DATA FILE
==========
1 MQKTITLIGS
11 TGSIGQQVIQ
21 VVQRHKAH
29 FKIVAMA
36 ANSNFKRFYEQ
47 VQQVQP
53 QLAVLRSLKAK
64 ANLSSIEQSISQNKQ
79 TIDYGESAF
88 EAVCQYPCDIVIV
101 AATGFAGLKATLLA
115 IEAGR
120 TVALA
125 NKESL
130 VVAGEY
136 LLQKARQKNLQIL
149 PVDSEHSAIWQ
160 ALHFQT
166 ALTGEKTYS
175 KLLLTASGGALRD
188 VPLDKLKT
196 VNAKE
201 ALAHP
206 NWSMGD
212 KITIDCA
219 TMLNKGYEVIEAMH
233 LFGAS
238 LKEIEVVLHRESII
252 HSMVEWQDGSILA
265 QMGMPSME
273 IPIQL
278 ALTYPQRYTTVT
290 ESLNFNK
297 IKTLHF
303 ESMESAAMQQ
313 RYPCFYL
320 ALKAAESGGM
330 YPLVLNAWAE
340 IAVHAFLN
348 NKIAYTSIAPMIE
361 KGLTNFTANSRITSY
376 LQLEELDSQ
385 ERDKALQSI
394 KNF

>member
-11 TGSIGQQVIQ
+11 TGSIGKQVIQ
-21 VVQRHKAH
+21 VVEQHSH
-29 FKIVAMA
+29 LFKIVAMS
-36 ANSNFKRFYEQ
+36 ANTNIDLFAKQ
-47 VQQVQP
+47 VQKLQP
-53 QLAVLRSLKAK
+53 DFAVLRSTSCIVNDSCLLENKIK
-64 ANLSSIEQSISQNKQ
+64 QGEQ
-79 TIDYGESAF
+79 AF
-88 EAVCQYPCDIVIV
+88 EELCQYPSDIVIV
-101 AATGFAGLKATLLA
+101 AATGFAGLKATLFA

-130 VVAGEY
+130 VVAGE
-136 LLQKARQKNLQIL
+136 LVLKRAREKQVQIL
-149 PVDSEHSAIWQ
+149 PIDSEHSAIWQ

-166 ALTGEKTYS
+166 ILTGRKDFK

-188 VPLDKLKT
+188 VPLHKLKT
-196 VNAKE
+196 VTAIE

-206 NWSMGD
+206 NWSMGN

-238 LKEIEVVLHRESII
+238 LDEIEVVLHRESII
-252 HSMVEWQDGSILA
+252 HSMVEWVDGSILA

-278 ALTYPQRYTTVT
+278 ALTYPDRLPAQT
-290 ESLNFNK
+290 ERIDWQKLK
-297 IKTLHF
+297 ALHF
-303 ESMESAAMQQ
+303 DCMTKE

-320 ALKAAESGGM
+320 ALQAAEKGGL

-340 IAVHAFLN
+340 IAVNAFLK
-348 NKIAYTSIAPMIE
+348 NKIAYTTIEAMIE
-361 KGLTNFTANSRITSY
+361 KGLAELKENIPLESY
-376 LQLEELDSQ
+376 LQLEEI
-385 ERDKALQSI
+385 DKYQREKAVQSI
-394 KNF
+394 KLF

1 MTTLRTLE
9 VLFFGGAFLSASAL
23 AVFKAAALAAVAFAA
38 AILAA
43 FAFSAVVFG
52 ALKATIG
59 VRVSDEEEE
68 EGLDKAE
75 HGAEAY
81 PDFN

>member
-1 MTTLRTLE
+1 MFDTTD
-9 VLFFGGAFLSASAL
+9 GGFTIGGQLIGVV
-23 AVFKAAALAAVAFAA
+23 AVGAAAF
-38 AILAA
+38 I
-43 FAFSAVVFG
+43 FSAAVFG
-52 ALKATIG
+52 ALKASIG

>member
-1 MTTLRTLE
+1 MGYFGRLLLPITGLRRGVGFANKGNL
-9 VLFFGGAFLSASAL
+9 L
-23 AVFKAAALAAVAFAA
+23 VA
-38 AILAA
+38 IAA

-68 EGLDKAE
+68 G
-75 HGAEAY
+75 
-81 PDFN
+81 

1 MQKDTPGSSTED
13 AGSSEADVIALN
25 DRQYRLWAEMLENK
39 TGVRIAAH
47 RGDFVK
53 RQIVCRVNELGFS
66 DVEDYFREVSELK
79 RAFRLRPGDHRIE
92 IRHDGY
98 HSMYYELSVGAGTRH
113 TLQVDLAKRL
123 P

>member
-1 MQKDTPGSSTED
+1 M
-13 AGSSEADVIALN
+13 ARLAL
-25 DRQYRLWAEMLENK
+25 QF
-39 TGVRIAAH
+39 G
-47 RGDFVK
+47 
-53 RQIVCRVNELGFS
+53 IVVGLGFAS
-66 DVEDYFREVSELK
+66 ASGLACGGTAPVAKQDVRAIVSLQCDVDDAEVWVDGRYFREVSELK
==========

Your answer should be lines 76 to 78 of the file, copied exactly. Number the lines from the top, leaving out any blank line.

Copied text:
-196 VNAKE
+196 VTAIE

-206 NWSMGD